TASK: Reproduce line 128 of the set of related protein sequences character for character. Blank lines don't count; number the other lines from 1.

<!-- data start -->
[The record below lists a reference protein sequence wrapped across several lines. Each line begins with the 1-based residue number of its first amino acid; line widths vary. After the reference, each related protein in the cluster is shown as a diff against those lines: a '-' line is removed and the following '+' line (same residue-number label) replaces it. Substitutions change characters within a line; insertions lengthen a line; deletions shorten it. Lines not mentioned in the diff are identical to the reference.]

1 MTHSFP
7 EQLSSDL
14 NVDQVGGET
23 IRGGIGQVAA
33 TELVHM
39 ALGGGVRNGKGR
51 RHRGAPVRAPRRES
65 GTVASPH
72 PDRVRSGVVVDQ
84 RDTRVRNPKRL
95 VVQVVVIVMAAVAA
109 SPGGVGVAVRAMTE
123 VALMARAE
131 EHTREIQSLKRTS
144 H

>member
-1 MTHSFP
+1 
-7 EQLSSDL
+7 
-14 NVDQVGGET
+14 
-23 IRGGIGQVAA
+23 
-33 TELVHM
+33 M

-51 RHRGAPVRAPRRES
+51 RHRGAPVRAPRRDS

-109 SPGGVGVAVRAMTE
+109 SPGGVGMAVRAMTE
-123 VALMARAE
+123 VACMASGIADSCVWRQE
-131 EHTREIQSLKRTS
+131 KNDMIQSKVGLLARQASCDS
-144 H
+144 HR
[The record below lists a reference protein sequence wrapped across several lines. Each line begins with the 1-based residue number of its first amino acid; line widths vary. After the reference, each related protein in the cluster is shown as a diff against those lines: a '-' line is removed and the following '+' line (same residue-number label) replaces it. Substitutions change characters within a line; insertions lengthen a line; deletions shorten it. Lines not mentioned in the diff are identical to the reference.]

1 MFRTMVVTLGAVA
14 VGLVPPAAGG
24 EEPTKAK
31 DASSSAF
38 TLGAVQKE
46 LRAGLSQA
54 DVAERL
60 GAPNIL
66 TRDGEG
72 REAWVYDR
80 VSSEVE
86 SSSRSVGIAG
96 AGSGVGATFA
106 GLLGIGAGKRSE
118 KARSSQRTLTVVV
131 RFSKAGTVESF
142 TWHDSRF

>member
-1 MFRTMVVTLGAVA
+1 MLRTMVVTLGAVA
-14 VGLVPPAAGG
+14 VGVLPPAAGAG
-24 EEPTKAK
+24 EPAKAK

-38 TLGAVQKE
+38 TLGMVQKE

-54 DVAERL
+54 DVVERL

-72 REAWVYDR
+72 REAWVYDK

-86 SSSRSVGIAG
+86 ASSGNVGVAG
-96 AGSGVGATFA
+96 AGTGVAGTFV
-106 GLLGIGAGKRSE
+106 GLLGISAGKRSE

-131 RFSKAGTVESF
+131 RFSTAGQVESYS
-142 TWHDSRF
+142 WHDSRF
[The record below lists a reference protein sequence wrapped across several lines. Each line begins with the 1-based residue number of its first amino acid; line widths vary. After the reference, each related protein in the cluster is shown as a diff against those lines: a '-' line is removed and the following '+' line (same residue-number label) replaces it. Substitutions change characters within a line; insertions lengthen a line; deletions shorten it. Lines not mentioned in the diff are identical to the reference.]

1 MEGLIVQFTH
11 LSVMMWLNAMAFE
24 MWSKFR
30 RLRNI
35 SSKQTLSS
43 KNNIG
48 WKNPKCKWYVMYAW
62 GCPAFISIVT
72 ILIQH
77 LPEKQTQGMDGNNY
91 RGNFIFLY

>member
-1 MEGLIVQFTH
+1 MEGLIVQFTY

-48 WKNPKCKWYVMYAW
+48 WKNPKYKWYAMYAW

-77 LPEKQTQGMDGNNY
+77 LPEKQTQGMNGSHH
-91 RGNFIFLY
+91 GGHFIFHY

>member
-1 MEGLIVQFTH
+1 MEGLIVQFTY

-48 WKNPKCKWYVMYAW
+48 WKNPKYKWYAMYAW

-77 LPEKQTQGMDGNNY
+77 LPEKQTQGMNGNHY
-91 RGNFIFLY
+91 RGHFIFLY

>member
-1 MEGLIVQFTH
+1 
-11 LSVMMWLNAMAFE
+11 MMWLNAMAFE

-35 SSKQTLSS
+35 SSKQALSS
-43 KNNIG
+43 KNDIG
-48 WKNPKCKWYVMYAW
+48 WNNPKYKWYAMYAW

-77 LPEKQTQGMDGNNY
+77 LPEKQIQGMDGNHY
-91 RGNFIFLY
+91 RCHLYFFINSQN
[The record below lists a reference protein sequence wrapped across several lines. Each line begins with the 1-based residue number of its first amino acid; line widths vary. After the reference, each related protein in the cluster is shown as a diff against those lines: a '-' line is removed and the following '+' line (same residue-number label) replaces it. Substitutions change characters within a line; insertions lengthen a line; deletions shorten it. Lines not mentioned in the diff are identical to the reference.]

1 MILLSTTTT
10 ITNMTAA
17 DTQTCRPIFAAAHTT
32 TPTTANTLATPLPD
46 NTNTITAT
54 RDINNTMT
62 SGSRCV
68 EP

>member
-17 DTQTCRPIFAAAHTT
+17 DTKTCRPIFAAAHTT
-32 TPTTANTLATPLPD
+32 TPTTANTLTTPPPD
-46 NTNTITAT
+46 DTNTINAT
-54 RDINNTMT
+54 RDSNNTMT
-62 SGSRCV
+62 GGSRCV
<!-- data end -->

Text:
32 TPTTANTLATPLPD